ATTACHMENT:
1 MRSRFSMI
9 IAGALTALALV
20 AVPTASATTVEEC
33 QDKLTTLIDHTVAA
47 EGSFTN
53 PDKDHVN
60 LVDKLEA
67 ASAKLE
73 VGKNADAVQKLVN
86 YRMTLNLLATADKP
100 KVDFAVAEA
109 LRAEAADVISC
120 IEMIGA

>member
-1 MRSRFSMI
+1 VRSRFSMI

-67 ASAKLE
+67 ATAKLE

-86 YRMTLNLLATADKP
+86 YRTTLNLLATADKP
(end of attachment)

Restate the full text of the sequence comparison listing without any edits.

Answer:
1 MRSRFSMI
9 IAGALTALALV
20 AVPTASATTVEEC
33 QDKLTTLIDHTVAA
47 EGSFTN
53 PDKDHVN
60 LVDKLEA
67 ASAKLE
73 VGKNADAVQKLVN
86 YRMTLNLLATADKP
100 KVDFAVAEA
109 LRAEAADVISC
120 IEMIGA

>member
-1 MRSRFSMI
+1 VRSRFSMI

-67 ASAKLE
+67 ATAKLE

-86 YRMTLNLLATADKP
+86 YRTTLNLLATADKP